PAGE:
However, because it is topical ...
You would never know from 8 that many famous Mormons — Harry Reid, Steve Young, Bill Marriott — spoke out against Prop 8 publicly. There’s no hint that many faithful Mormons created activist groups and websites against Prop 8.
For more, visit this review:
Add these all together and you have a package designed not just to NOT attract faithful Mormons, but deliberately offend them. Even the Mormons who can (and should) consider the secondary theme of the film about charity and Christ-like behavior towards gays aren’t going to watch 8: The Mormon Proposition because they’ll hear about it being merely an anti-Mormon polemic.
And for the most part, they’d be right. Unfortunately, it seems the filmmakers of 8 think “tolerance” is something only other people need to do.
and his conclusion:
It’s really too bad that the important messages here are going to be lost. If I was asked by another Church member if they should see 8, I would say, honestly: “20 minutes of it should be required viewing for all Church members…and the other 60 minutes are an intellectually dishonest framing of a serious issue that is probably a waste of your time to watch.” You can decide for yourself how many members would end up seeking out the documentary based on that “recommendation”.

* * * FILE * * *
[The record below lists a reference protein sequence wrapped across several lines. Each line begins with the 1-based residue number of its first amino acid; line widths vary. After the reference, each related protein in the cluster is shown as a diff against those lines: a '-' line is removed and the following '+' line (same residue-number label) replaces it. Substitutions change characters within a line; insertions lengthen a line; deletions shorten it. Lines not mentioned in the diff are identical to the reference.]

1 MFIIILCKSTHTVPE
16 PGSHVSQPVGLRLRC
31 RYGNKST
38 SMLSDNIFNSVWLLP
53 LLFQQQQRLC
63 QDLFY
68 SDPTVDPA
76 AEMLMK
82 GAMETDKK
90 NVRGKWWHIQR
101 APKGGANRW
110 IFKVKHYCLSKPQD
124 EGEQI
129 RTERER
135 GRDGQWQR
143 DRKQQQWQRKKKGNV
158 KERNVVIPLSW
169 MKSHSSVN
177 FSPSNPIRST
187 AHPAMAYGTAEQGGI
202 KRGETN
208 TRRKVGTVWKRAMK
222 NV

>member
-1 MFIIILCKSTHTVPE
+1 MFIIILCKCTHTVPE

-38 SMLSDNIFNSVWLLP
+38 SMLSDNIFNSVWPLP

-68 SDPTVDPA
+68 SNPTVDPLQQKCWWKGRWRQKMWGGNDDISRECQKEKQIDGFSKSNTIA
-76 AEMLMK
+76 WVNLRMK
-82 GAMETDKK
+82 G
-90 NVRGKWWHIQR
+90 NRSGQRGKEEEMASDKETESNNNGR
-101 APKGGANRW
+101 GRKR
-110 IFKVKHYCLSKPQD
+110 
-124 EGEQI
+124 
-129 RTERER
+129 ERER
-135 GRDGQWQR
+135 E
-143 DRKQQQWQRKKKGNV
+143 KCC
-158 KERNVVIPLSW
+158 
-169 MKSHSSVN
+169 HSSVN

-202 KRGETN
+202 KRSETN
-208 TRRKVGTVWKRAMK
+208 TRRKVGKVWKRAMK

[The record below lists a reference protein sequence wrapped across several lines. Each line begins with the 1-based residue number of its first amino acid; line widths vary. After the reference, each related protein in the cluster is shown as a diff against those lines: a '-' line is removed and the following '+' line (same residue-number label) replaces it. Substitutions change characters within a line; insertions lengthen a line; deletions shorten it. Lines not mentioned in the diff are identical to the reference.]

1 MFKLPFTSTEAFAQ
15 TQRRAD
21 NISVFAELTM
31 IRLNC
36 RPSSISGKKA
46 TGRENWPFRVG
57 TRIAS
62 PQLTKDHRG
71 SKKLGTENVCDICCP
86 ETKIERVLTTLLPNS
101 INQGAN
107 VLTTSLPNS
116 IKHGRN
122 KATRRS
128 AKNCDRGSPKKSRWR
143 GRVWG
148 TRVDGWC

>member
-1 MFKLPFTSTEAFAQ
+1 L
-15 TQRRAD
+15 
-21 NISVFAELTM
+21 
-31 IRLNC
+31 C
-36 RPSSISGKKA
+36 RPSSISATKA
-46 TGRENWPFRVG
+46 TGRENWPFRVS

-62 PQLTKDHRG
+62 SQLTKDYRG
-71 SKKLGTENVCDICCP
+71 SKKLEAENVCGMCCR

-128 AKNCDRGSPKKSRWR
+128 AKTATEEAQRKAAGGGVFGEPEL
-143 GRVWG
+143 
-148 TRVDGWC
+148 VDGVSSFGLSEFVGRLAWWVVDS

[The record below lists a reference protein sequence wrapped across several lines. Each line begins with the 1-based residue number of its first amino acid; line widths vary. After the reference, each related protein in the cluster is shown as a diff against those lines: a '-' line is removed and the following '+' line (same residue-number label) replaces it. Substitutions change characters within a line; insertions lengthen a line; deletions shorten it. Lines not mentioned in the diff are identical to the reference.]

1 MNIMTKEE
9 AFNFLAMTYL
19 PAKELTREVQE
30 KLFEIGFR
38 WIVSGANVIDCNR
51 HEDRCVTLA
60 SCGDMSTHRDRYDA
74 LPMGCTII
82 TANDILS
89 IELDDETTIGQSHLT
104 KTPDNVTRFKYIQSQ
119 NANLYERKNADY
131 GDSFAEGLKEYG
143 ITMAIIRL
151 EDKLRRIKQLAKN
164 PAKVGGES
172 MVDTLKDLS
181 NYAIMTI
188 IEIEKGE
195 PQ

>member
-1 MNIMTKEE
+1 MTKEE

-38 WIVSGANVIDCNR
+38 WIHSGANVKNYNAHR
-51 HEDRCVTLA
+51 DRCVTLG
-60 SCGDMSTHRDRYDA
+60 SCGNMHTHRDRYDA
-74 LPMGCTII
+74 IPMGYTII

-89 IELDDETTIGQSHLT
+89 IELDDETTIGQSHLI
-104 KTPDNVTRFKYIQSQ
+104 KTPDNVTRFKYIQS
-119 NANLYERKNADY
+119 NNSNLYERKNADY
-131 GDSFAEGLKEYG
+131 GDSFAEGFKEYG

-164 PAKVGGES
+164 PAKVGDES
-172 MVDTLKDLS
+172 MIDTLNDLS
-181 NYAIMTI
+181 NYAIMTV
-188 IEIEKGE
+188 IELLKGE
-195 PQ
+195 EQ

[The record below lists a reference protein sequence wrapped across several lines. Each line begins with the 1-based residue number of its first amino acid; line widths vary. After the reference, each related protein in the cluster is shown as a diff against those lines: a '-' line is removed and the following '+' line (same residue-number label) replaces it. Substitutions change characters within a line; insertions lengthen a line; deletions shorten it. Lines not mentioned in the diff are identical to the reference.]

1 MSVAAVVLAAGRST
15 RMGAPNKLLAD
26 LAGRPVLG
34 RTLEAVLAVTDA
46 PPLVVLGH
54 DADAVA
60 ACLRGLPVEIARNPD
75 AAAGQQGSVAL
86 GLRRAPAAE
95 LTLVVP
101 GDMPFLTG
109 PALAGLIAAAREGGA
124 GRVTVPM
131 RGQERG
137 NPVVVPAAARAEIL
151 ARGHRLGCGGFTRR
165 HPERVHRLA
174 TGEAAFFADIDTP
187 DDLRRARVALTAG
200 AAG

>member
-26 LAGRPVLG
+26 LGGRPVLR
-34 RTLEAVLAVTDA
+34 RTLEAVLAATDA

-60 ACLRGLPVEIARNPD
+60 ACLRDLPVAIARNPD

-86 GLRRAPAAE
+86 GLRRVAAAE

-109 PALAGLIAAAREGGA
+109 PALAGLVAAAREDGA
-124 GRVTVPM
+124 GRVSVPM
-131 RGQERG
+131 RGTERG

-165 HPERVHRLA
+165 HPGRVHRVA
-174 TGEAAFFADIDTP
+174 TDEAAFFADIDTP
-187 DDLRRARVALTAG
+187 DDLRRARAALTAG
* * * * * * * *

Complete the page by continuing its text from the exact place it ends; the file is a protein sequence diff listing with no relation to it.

This time is different
THE advertisement warns of speculative financial bubbles. It mocks a group of gullible Frenchmen seduced into a silly, 18th-century investment scheme, noting that the modern shareholder, armed with superior information, can avoid the pitfalls of the past. “How different the position of the investor today!” the ad enthuses.
Mary F. Calvert for The New York Times
It ran in The Saturday Evening Post on Sept. 14, 1929. A month later, the stock market crashed.
“Everyone wants to think they’re smarter than the poor souls in developing countries, and smarter than their predecessors,” says Carmen M. Reinhart, an economist at the University of Maryland. “They’re wrong. And we can prove it.”